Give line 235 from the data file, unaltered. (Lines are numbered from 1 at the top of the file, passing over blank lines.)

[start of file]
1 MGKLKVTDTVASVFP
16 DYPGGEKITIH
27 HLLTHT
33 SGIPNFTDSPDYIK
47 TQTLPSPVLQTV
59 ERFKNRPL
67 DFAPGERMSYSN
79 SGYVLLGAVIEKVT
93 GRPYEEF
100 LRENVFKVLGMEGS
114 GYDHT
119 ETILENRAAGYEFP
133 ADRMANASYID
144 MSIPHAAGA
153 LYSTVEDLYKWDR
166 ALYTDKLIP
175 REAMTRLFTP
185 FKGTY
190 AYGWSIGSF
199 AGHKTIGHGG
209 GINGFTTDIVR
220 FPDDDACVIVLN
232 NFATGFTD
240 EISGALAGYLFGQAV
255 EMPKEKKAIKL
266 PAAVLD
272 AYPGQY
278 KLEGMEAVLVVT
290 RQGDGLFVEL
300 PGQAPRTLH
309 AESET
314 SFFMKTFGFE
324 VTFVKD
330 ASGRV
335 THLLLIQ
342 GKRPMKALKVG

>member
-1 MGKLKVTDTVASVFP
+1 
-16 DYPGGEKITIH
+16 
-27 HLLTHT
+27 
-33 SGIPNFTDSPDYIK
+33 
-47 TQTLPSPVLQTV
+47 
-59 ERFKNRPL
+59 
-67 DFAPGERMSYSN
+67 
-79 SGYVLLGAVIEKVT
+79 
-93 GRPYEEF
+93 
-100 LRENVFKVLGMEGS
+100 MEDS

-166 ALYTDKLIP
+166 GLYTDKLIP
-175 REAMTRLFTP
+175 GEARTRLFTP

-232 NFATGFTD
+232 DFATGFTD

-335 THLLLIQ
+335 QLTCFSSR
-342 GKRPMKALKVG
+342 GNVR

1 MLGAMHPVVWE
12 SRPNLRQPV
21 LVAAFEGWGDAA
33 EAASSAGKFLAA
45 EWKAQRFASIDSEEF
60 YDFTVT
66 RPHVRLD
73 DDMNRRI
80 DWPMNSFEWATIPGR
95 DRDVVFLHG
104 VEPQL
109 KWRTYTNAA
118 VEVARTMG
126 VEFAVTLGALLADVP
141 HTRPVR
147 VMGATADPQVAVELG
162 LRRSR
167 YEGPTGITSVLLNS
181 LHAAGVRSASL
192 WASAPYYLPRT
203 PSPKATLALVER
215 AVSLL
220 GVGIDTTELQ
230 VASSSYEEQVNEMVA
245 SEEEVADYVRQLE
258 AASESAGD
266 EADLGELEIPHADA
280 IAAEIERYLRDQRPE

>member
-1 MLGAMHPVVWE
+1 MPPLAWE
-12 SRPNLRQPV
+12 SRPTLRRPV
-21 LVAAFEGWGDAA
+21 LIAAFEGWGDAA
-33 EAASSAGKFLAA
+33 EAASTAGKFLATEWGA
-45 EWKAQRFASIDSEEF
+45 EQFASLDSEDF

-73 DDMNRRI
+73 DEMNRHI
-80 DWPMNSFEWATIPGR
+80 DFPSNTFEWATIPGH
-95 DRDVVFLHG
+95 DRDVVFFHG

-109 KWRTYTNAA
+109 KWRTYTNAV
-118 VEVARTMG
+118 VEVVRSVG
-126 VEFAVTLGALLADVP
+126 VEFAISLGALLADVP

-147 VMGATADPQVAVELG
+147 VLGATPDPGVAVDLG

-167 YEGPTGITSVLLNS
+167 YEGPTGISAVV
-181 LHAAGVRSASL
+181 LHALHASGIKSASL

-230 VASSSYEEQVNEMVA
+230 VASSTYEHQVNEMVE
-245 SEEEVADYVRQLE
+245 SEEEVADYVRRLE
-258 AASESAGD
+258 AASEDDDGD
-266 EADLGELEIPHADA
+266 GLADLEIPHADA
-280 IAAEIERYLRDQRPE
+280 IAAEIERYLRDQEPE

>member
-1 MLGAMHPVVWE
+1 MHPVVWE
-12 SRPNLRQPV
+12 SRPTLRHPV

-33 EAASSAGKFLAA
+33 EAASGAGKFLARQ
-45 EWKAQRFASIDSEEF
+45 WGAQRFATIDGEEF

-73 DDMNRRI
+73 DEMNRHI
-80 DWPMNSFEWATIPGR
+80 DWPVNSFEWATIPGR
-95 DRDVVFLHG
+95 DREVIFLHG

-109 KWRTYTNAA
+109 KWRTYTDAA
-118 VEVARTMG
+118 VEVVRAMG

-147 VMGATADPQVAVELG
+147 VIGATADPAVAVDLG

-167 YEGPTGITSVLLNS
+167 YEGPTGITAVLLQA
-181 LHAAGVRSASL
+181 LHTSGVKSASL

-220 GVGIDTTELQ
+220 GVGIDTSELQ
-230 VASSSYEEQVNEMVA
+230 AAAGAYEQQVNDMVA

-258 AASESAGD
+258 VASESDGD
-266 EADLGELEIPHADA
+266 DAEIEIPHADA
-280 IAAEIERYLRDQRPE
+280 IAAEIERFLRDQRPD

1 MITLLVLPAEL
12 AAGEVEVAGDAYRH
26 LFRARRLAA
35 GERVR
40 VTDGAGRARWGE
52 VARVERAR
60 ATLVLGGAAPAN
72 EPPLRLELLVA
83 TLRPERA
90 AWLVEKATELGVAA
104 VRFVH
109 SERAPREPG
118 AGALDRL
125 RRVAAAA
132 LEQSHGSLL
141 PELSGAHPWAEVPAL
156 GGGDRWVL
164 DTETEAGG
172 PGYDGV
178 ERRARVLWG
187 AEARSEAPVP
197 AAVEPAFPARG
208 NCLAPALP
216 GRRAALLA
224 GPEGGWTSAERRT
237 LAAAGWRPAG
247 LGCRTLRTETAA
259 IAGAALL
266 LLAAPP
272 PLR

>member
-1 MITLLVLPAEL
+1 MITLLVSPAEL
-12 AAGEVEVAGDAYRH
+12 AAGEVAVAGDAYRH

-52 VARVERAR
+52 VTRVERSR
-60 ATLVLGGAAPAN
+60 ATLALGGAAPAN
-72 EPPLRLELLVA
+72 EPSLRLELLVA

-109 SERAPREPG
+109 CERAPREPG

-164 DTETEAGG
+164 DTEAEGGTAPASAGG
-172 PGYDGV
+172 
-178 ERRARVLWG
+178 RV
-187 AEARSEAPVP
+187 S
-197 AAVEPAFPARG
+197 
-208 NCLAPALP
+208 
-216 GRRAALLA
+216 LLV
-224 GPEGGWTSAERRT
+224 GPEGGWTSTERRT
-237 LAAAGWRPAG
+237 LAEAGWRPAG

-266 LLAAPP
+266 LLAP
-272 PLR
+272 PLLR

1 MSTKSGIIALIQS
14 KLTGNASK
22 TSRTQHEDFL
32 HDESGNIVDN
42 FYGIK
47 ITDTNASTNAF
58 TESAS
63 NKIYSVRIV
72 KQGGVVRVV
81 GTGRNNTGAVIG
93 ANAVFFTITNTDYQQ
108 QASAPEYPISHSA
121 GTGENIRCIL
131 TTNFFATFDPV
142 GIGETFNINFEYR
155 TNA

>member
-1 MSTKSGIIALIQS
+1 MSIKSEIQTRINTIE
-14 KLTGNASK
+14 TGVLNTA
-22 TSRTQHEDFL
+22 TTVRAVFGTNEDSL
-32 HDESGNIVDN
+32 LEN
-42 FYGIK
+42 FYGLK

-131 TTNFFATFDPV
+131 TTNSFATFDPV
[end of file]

1 MSTKSGIIALIQS